My latest research track:

  • Pursue the early, local Smiths
  • Keep looking for the exact John and Mary Smith that sold land to Thomas Arnold, following clues in the deed, which I now have.
  • Try looking at town council records for Smithfield.

 

Smithfield records, held in Central Falls, will probably be the best source of Rachel's family.

Smithfield records, held in Central Falls, will probably be the best source of Rachel’s family.

9. James Anderson (1748?-1796).  With the help of some fellow researchers I know so much about my 5x-great grandfather James Anderson of Fells Point, Baltimore, later Chester, Lunenburg County, Nova Scotia.  Usually, knowing this much should have led, long ago, to knowing about his origins, but not so in this case.  His original family and place of birth remain a mystery.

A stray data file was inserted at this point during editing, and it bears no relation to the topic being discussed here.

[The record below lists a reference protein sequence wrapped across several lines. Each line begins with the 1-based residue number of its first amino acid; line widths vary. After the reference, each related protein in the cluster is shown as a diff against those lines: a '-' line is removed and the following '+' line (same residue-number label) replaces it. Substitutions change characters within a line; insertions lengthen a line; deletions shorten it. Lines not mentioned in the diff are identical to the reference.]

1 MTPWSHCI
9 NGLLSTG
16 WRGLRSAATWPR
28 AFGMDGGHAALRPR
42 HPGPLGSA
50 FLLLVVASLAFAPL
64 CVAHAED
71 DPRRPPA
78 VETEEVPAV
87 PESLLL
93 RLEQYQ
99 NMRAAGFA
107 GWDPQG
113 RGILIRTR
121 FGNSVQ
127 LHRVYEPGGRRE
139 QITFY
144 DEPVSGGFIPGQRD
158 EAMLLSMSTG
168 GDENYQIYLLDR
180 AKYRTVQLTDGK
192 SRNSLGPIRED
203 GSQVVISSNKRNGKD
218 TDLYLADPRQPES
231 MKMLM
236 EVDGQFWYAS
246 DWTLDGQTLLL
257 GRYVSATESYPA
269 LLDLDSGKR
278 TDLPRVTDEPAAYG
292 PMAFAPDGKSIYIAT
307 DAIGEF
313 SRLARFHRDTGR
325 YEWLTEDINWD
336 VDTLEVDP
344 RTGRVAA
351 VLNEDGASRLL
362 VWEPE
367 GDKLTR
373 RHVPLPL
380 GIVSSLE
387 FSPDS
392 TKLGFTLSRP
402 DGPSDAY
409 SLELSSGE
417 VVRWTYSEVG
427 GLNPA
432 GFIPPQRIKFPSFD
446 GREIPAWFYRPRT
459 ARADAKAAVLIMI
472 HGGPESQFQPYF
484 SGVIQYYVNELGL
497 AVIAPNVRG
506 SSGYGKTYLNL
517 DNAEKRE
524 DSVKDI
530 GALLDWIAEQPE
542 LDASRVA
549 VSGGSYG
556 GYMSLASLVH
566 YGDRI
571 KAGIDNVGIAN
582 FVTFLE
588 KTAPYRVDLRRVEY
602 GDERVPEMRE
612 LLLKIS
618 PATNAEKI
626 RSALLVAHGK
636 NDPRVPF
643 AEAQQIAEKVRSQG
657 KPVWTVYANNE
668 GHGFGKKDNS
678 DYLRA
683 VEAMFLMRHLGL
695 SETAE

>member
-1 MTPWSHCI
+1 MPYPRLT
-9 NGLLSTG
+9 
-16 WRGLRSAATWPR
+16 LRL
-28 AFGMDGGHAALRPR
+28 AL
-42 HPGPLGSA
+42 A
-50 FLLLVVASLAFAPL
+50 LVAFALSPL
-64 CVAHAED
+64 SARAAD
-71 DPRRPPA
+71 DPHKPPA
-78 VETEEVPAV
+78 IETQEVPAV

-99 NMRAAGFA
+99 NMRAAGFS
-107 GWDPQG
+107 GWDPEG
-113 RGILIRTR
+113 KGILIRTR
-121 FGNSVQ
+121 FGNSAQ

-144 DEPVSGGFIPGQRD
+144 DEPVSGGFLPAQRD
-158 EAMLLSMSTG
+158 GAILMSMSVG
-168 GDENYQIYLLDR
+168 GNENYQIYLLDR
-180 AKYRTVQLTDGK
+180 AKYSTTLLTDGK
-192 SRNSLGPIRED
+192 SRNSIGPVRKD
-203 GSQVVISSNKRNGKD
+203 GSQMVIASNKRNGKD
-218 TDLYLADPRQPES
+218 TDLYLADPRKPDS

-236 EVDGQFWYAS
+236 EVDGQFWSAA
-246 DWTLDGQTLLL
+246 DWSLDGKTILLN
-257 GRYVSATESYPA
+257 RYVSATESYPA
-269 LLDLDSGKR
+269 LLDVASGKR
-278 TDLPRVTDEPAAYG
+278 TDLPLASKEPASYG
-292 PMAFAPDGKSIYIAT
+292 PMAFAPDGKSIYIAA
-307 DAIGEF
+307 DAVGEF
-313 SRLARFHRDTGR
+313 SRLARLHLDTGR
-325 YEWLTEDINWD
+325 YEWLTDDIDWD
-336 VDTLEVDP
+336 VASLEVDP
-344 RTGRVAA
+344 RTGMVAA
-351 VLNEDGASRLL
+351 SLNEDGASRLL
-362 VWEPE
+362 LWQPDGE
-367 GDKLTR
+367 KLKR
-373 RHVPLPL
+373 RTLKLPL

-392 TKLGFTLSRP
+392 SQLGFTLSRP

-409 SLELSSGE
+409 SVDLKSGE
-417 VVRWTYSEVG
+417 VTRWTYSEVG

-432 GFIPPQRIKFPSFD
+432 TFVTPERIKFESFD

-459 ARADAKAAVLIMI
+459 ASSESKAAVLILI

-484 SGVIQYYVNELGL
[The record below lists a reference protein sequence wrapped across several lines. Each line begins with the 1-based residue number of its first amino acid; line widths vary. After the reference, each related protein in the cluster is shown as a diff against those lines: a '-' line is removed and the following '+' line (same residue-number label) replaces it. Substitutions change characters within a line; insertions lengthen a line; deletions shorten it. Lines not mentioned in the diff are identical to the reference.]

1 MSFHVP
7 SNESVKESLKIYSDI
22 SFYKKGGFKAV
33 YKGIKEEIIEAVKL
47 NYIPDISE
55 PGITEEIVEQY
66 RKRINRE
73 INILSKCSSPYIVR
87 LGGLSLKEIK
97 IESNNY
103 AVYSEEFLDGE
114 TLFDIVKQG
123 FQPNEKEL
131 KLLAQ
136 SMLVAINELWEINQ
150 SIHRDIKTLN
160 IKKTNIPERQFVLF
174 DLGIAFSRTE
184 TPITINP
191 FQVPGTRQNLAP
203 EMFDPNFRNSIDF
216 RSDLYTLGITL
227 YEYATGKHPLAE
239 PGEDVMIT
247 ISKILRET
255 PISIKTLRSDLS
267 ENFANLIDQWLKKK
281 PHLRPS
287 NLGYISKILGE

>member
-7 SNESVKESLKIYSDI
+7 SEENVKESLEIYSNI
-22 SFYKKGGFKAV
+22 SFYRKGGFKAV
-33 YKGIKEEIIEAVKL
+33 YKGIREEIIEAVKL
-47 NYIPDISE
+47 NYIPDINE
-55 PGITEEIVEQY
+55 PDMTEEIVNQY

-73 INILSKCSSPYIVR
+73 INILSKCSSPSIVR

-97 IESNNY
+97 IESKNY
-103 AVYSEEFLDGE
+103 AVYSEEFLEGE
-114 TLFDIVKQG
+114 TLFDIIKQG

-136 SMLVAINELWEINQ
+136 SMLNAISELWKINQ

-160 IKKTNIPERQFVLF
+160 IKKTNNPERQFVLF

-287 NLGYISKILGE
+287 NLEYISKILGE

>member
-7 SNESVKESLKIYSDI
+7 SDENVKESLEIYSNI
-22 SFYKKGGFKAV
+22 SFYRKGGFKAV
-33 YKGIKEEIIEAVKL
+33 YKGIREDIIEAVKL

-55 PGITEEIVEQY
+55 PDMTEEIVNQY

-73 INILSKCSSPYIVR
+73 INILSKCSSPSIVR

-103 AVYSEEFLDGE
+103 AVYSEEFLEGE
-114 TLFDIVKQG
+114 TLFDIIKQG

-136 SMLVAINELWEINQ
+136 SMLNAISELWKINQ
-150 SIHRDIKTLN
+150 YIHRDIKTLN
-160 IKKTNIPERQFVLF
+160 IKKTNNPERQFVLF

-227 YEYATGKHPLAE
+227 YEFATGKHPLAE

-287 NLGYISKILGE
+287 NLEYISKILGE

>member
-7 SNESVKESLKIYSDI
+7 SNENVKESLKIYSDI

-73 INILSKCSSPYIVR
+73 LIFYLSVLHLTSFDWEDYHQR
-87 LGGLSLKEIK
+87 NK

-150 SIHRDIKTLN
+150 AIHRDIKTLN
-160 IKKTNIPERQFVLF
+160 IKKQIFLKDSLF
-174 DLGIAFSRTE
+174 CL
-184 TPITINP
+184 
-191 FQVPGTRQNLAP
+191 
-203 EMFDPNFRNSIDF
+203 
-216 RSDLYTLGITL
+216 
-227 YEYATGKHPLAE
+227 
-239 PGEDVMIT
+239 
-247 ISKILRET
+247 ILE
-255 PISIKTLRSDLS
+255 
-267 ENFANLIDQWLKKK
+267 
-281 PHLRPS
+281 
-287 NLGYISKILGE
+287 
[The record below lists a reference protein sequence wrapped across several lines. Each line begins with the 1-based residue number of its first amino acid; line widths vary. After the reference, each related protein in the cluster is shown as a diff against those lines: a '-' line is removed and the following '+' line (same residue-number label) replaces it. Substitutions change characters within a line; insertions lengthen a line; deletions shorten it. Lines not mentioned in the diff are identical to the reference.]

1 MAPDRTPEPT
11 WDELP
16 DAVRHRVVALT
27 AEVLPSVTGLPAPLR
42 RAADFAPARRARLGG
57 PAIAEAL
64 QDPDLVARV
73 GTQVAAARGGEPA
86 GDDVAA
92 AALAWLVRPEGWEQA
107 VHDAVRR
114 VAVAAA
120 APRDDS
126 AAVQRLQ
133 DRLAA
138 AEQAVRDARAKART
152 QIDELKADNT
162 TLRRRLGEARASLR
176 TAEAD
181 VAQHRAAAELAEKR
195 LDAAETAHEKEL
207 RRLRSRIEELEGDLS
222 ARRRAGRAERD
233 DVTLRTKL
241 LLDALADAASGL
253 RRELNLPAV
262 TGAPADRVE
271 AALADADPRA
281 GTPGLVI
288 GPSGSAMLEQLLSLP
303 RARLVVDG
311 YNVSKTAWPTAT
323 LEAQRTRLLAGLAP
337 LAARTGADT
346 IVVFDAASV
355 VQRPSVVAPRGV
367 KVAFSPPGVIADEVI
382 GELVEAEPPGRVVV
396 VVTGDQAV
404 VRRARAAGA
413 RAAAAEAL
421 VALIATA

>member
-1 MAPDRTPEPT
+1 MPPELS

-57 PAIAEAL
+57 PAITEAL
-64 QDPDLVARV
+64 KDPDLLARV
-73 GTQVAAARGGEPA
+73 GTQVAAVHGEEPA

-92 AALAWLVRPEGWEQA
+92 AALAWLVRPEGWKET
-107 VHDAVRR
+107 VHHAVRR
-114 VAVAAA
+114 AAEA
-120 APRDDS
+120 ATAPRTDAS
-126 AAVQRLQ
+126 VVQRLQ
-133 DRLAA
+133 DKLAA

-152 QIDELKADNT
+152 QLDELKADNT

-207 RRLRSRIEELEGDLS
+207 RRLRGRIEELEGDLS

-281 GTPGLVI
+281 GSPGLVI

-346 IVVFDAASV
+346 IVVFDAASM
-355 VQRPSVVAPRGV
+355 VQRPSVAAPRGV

My latest research track:

  • My cousins and I are focusing on DNA at this point.
  • Of the latest clues uncovered here and there, the ones that seem the most realistic are for other, earlier Anderson privateers off the coast of Maryland.  I may be able to explore those clues further in Maryland court records online, or at the Family History Library in Salt Lake City.
  • Think about how to acquire further records which may be held in England.

New York No 759. These are to Certify that Capt James Anderson was by a Majority of Votes regualrly admitted a Member of the New York Marine Society at a Meeting held the 11th day of June A.D. 1781 Given under my hand and the Seal of the Society this 11th day of June - Annoque Domini 1781.  Geo. Fowler Sec. [illegible] President.